*strings* - i.e. *sequences of characters*. To solve this puzzle
you need to discover that letters and strings can be concatenated to form
longer strings.

**Puzzles #29 and #30**
- Intentionally left blank.

**Level #3 - Mathematics of Time**

**Puzzle #31 - Marty needs
a box with your birthday.** To solve this puzzle, you needs to discover
that the keyboard can be used to change the value of strings and numbers.
This is a kind of *direct manipulation of data*.

**Puzzle #32 - Marty wants
to know the number of minutes in a day.** This puzzle illustrates that
repeated addition is multiplication. The equivalent textual program is:

repeat 24

if (sizeOf(box) = 2 and isNumber(box[0]) and isNumber(box[1])) thenbox[1] := box[1] + copy(box[0]);endif;

**Puzzle #34 - Marty needs
a box showing a set of scales that shows two numbers are the same. **This
puzzle introduces scales which are a way of expressing *numeric comparisons*.
It also introduces the use of negative numbers for subtraction.

**Puzzle #35 - Marty needs
another box with a scale showing that two numbers are the same.** This
puzzle differs from the previous, because now a robot is doing the work.
What is important to note here is that the robot stops when the scale is
no longer titled to the left. This example shows how to use *a comparison
predicate in a conditional*. Since this robot has a wand with unlimited
magic, he stops only when the box no longer matches the box in his thought
bubble. This is what computer scientists call a *while loop*. The
textual equivalent is:

while (sizeof(box) = 4 and box[1] = '>' and isNumber(box[0]) and isNumber(box[2]) and isNumber(box[3])) then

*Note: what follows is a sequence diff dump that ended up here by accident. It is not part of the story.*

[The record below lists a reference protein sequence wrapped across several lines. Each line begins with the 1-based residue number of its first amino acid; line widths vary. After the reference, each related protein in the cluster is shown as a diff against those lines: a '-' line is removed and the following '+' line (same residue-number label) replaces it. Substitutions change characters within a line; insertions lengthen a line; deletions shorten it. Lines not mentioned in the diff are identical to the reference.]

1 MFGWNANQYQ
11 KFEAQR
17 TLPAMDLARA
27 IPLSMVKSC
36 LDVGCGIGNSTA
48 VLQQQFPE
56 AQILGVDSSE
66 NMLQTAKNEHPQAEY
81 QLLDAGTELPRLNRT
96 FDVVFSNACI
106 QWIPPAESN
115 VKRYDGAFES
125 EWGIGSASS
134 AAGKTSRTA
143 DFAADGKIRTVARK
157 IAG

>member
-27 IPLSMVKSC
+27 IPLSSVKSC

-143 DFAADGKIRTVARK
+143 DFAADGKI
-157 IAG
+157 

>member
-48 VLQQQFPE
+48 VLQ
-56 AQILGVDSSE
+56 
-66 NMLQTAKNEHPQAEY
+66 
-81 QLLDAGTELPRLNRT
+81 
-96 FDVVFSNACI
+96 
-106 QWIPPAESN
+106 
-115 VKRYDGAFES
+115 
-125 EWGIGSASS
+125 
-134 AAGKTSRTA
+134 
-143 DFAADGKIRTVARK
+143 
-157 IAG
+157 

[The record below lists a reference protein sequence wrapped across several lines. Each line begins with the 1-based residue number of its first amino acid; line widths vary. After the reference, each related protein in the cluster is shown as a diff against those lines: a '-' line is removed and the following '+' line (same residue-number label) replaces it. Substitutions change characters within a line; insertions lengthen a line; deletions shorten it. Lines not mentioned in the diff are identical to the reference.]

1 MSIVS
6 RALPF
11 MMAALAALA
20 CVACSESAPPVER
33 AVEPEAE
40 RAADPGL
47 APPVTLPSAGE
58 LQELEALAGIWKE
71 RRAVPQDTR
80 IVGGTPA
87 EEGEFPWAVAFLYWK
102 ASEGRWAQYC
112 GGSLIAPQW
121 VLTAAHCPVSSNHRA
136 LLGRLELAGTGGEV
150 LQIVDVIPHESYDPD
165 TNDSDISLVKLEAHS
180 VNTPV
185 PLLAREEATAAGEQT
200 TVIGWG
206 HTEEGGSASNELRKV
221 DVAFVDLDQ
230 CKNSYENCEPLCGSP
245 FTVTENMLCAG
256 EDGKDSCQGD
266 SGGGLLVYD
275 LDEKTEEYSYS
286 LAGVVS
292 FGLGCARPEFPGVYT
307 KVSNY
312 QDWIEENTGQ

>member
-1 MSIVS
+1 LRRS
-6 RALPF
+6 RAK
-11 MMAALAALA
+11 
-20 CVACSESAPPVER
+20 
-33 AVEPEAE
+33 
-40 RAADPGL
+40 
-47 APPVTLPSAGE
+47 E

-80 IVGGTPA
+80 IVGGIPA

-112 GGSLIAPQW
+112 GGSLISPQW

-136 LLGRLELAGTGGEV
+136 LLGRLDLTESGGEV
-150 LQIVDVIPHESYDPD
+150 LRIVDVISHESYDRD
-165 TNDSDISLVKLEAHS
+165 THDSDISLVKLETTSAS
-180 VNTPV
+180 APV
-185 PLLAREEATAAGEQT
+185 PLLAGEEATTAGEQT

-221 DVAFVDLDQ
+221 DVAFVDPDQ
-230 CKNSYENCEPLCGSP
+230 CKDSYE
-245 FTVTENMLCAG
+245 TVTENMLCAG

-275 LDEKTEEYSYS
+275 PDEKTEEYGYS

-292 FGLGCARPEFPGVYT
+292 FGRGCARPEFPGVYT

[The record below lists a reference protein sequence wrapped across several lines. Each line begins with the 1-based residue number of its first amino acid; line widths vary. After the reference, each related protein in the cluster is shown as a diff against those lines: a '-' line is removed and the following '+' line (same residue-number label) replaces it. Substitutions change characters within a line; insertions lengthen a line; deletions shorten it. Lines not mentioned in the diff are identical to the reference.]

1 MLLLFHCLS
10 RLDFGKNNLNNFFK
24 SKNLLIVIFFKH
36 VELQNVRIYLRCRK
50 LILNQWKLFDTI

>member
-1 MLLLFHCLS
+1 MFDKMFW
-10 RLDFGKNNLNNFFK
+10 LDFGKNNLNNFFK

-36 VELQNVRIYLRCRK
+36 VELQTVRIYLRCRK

box[2] := box[2] + copy(box[3]);endwhile;

The expression "box[1] = '>'" is unusual. In this case it is equivalent to the more common "box[0] > box[2]", since the scale is always displaying the relationship between its neighboring data.

**Puzzle #36 - Marty needs
a box with 24 zeros.** This puzzle combines puzzles #13 and #35.
It shows how to use the *while loop* like a *for statement*.
This is an important technique for repeating something a number of times
when you don't know how many times it will need to be repeated until the
program runs.

Computer scientists analyze
programs to find *invariants*. These are relationships that hold after
every cycle. Here there is invariant that the first hole of the box is
a number which is the size (i.e. number of holes) of the box in the sixth
hole. The textual equivalent of the robot is:

while (sizeof(box) = 6 and box[1] = '<' and isNumber(box[0]) and isNumber(box[2]) and isNumber(box[3])) do

temp1 := copy(box[4]);endwhile;temp2 := box[5];

temp2 := concat(temp2,temp1);

box[5] := temp2;

box[0] := box[0] + copy(box[3]);

or equivalently: